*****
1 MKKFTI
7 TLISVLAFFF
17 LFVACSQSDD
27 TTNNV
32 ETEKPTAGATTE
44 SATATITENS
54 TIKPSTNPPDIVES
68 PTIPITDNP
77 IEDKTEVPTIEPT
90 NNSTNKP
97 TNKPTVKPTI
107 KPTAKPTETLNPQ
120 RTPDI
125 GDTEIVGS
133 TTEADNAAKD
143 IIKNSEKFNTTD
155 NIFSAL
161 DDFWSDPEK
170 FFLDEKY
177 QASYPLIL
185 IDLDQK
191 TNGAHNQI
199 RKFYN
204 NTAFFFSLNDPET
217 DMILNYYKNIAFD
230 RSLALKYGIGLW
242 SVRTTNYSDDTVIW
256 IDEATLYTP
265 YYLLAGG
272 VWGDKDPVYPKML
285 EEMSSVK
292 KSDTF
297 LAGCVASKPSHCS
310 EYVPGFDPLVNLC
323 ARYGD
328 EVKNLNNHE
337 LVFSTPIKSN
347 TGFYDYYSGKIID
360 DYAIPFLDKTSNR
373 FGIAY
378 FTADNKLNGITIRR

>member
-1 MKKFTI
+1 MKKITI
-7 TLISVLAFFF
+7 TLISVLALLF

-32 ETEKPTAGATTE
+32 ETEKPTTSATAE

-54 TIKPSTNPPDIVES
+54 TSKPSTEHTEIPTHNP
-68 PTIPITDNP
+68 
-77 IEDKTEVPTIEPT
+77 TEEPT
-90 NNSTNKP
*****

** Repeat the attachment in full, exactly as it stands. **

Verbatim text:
1 MKKFTI
7 TLISVLAFFF
17 LFVACSQSDD
27 TTNNV
32 ETEKPTAGATTE
44 SATATITENS
54 TIKPSTNPPDIVES
68 PTIPITDNP
77 IEDKTEVPTIEPT
90 NNSTNKP
97 TNKPTVKPTI
107 KPTAKPTETLNPQ
120 RTPDI
125 GDTEIVGS
133 TTEADNAAKD
143 IIKNSEKFNTTD
155 NIFSAL
161 DDFWSDPEK
170 FFLDEKY
177 QASYPLIL
185 IDLDQK
191 TNGAHNQI
199 RKFYN
204 NTAFFFSLNDPET
217 DMILNYYKNIAFD
230 RSLALKYGIGLW
242 SVRTTNYSDDTVIW
256 IDEATLYTP
265 YYLLAGG
272 VWGDKDPVYPKML
285 EEMSSVK
292 KSDTF
297 LAGCVASKPSHCS
310 EYVPGFDPLVNLC
323 ARYGD
328 EVKNLNNHE
337 LVFSTPIKSN
347 TGFYDYYSGKIID
360 DYAIPFLDKTSNR
373 FGIAY
378 FTADNKLNGITIRR

>member
-1 MKKFTI
+1 MKKITI
-7 TLISVLAFFF
+7 TLISVLALLF

-32 ETEKPTAGATTE
+32 ETEKPTTSATAE

-54 TIKPSTNPPDIVES
+54 TSKPSTEHTEIPTHNP
-68 PTIPITDNP
+68 
-77 IEDKTEVPTIEPT
+77 TEEPT
-90 NNSTNKP